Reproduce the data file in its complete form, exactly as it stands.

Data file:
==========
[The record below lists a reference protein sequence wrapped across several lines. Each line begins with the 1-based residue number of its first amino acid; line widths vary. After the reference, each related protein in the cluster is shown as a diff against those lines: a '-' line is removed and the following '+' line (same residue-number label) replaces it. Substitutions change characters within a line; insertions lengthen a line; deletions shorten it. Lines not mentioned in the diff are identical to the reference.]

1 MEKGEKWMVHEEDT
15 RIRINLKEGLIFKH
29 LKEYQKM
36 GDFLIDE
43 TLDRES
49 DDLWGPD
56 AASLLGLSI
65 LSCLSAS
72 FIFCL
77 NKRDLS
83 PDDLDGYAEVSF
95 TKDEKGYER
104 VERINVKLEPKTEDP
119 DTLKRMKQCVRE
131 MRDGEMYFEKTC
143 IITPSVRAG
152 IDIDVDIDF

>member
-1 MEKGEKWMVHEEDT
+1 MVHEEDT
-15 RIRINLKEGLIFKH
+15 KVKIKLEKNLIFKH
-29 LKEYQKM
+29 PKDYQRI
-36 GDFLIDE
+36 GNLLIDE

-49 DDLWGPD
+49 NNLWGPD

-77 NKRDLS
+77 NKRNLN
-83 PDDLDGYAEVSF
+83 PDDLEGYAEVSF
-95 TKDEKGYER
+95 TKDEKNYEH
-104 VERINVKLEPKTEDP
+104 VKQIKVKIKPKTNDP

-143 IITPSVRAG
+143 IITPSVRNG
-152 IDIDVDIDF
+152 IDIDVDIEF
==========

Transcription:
[The record below lists a reference protein sequence wrapped across several lines. Each line begins with the 1-based residue number of its first amino acid; line widths vary. After the reference, each related protein in the cluster is shown as a diff against those lines: a '-' line is removed and the following '+' line (same residue-number label) replaces it. Substitutions change characters within a line; insertions lengthen a line; deletions shorten it. Lines not mentioned in the diff are identical to the reference.]

1 MEKGEKWMVHEEDT
15 RIRINLKEGLIFKH
29 LKEYQKM
36 GDFLIDE
43 TLDRES
49 DDLWGPD
56 AASLLGLSI
65 LSCLSAS
72 FIFCL
77 NKRDLS
83 PDDLDGYAEVSF
95 TKDEKGYER
104 VERINVKLEPKTEDP
119 DTLKRMKQCVRE
131 MRDGEMYFEKTC
143 IITPSVRAG
152 IDIDVDIDF

>member
-1 MEKGEKWMVHEEDT
+1 MVHEEDT
-15 RIRINLKEGLIFKH
+15 KVKIKLEKNLIFKH
-29 LKEYQKM
+29 PKDYQRI
-36 GDFLIDE
+36 GNLLIDE

-49 DDLWGPD
+49 NNLWGPD

-77 NKRDLS
+77 NKRNLN
-83 PDDLDGYAEVSF
+83 PDDLEGYAEVSF
-95 TKDEKGYER
+95 TKDEKNYEH
-104 VERINVKLEPKTEDP
+104 VKQIKVKIKPKTNDP

-143 IITPSVRAG
+143 IITPSVRNG
-152 IDIDVDIDF
+152 IDIDVDIEF